Noel Whelan, leading equal marriage campaigner, dies aged 50
Noel Whelan, a leading figure in the campaign to introduce same-sex marriage in Ireland, has died at the age of 50 after a short illness.
The political writer and barrister passed away on the evening of Wednesday 10 July. As a well-known commentator on Irish radio and television, he was heavily involved in recent referendum campaigns to introduce same-sex marriage and legalise abortion in the Republic of Ireland.
The Irish Taoiseach Leo Varadkar lead the tributes to Whelan, tweeting that he felt “Ireland had lost a friend” who was “so articulate and effective on marriage equality.”
So sad to hear that Noel Whelan has passed away. We come from different party backgrounds but I feel this morning like Ireland has lost a friend. Such a sharp intellect. So articulate and effective on marriage equality.
— Leo Varadkar (@LeoVaradkar) July 11, 2019
Senior figures in Irish law and journalism also expressed their grief at Whelan’s passing and gratitude for all he had done.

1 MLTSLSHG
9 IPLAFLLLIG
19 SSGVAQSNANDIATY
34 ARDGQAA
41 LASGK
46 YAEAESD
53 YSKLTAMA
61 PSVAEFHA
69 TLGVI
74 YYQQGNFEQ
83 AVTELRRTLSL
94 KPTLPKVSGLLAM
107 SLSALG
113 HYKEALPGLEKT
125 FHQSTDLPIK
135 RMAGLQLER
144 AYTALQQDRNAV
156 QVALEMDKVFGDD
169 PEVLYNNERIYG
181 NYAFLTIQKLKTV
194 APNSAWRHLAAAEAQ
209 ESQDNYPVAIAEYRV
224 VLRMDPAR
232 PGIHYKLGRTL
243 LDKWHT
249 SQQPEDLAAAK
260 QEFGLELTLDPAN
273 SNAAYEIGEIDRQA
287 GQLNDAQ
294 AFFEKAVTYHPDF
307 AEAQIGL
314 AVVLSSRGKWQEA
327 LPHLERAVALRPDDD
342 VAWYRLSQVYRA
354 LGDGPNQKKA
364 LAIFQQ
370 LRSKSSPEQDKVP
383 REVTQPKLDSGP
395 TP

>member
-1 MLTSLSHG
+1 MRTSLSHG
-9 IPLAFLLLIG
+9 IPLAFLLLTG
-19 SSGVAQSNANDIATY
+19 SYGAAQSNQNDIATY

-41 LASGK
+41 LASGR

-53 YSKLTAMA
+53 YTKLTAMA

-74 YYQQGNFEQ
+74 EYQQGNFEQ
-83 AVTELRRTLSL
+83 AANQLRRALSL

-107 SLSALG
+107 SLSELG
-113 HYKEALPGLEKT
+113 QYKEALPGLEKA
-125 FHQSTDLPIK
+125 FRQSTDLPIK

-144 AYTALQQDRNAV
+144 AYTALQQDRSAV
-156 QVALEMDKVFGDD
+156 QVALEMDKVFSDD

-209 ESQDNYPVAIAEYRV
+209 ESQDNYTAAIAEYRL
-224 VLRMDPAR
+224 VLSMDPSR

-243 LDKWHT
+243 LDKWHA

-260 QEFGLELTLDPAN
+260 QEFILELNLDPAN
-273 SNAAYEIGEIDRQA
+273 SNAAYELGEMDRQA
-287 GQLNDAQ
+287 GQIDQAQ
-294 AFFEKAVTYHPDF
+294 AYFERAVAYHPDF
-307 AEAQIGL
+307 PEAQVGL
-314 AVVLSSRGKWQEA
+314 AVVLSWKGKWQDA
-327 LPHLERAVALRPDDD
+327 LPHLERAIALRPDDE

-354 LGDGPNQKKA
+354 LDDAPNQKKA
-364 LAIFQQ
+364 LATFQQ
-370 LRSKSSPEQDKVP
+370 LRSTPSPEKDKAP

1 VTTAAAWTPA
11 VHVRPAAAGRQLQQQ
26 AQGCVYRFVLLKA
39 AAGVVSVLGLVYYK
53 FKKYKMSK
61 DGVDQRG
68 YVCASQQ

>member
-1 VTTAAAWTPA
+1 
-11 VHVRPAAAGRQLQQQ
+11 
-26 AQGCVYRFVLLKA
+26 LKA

The Irish Times editor Mark Hennessy wrote: “A life well lived by a good man. May he rest in peace.” Political correspondent Gavan Reilly tweeted: “Dreadfully sad. A gentleman and a scholar, remembered fondly by anyone whose path he ever crossed.”
The gay rights campaigner Justin McAleese called Whelan “the very best of Ireland.”
Noel Whelan was a great Irish patriot.
His leadership, determination and passion played an immeasurable role in the success of the 2015 marriage equality referendum.
He was the very best of Ireland and his death is a loss to us all. pic.twitter.com/V6NmU84EVH
— Justin McAleese (@justin_mcaleese) July 11, 2019
Whelan is survived by his wife, Sinead, and son, Séamus.
In the years preceding the referendum on same-sex marriage in Ireland, Whelan spoke fervently of the need for LGBT+ people to be recognised as equal. As early as 2013, two years before the referendum, he wrote in the Irish Times that the time had arrived for same-sex marriage.
In a 2015 article written shortly before the vote took place, he urged: “Remember that those impacted by this referendum are real people whose real lives cannot be dismissed by false slogans. They are our brothers, sisters, daughters and sons, our family, our friends.”